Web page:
It might mean that the genes these people share are not the only thing they share. It could very well mean that different families, in different towns, different states, even sometimes in different countries are actually similar enough environments to produce such strikingly similar phenotypes.
It could very well mean that the assumption of those who would interpret the results of the twin studies to support unpopular things like social Darwinism (and worse), the assumption that these separated twins were actually raised in meaningfully different environments – is false.
Here’s Part Two:
Hi Jeff, I wouldn’t worry too much about genes ruling all, or the idea that if they are in control that there is no point to life. Without genes, we wouldn’t be here, so we have a lot to thank them for. The whole idea of free will is another hornet’s nest, but to some degree we have choice on how to use the time we have here. Steven Pinker once said, half-jokingly, about his own choice to not have kids: “By Darwinian standards I am a horrible mistake…But I am happy to be voluntarily childless, ignoring the solemn imperative to spread my genes. And if my genes don’t like it, they can go jump in the lake.” So genes don’t rule all. 🙂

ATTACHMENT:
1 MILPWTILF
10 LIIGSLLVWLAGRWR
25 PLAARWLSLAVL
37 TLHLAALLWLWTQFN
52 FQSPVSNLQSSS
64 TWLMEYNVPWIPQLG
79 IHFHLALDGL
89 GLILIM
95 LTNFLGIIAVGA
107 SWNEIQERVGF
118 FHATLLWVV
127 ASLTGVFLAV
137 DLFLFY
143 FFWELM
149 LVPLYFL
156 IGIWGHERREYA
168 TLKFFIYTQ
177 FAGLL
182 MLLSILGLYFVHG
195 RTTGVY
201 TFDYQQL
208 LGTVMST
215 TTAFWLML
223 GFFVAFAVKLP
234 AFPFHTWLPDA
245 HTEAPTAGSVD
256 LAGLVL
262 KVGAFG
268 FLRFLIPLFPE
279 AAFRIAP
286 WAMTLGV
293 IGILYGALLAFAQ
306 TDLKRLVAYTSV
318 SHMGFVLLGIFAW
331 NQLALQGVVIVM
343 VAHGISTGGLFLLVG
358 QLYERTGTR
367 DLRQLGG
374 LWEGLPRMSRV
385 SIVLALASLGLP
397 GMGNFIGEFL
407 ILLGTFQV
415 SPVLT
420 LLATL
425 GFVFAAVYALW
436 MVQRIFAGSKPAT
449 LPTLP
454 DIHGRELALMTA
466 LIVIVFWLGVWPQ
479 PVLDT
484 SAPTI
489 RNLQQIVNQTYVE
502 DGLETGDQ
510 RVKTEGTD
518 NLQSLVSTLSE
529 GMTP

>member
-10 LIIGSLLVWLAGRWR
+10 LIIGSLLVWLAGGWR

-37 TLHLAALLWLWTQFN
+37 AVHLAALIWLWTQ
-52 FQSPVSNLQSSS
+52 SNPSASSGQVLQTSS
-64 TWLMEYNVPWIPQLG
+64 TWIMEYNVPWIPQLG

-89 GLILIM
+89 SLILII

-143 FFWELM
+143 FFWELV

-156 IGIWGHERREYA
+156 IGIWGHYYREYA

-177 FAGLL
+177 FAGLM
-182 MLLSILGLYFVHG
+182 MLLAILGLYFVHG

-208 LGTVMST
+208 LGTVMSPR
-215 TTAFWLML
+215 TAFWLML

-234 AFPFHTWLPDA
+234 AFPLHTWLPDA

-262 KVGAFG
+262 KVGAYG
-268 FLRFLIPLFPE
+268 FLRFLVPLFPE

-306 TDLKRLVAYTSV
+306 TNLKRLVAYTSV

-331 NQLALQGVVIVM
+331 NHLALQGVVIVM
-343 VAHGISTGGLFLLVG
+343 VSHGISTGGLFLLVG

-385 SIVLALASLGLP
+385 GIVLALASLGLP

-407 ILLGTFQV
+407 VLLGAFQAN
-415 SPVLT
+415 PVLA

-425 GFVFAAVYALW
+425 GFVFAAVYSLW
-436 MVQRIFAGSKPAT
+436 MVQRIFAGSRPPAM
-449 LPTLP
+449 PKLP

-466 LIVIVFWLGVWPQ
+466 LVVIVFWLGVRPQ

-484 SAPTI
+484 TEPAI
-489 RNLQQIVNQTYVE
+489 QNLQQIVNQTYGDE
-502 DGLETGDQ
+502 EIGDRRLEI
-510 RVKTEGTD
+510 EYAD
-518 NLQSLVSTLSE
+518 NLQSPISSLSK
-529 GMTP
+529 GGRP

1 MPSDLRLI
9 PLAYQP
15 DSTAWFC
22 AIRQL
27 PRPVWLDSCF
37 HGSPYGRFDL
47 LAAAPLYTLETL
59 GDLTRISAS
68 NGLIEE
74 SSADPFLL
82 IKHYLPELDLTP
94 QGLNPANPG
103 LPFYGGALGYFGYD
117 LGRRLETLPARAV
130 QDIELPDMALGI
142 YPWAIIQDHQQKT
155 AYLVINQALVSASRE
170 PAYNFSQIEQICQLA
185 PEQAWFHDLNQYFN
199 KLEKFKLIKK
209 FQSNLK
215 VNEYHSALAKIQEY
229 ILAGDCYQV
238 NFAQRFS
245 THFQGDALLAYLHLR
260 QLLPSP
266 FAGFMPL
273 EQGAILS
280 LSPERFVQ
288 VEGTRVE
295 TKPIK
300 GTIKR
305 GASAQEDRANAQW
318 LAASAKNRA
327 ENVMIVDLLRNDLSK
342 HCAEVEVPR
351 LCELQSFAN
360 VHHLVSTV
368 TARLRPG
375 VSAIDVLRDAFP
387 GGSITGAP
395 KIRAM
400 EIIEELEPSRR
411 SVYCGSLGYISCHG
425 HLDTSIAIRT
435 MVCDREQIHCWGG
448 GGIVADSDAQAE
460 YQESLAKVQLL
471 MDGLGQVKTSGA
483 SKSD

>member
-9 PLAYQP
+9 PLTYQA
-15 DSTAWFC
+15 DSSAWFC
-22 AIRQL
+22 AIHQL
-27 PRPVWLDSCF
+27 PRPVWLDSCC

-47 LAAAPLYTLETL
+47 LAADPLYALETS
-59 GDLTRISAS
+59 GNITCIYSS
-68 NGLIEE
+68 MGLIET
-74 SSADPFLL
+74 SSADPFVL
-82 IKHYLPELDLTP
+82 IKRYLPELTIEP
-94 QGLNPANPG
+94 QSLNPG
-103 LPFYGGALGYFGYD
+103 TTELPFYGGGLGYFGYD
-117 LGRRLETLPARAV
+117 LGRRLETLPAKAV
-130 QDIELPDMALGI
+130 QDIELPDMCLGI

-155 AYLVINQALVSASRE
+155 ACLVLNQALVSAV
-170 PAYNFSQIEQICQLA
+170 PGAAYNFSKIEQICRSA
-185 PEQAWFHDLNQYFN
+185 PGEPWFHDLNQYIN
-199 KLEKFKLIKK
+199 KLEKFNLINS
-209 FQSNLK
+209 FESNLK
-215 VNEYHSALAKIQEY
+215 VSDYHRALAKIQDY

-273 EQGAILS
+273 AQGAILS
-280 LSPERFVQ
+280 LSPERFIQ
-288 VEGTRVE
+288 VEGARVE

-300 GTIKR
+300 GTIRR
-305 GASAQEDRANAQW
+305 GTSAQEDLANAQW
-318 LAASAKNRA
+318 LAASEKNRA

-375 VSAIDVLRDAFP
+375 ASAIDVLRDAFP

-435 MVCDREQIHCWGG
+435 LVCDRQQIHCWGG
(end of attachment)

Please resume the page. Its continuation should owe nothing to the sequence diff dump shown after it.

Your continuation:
Anyway, on the twin studies, I’d have to see the specific studies. I don’t doubt that genes should be involved in personality traits and behavior, or that twins could be more correlated for certain traits than other related people. But it’s not a straight one-to-one correlation, and it doesn’t mean that genes ‘triumph.’ It just means they are heavily involved in the equation. But, while identical twins are a pretty neat way to ‘control for’ genes, there really is no equivalent way to standardize the totality of ‘the environment.’ How different are environments? Suburban Seattle vs. suburban St. Louis? Residing in the home of a tycoon in Dubai versus with a hunter-gatherer band in Botswana? (That’s just an example, but you get the gist). Anyway, just some thoughts.
ADR, but you’re no help at all!
I think I’m not making myself understood, all those N VS N thoughts are in the past for me now too, already.
I’ll stick with my counter-intuitive strategy of deciding I’m right though, in lieu of any real argument from folks like yourself.
I imagine you know where I’m going with it. If I don’t get a real objection from Ad Nausica or my daughter (studying bio-chem and genetics in university), I’ll post Part #2 soon and you’ll see what this is about for me . . .
Thanks for nuthin’!
Hmm. Maybe we’re talking past each other. It would probably be easier to do this in person, but I think that wouldn’t be possible. I live in New England 🙂 In the meantime, I’ll wait for Part 2, and see if I can do better.
Yes, the entire continent is between us. I’m fairly OK with where I’m at about this. The key concept is “meaningfully different environment.” You’ll see. I’m writing it now.
Thanks, Patrick, it’s all good.
OK, part two’s up, and the link’s in the bottom of this post now . . .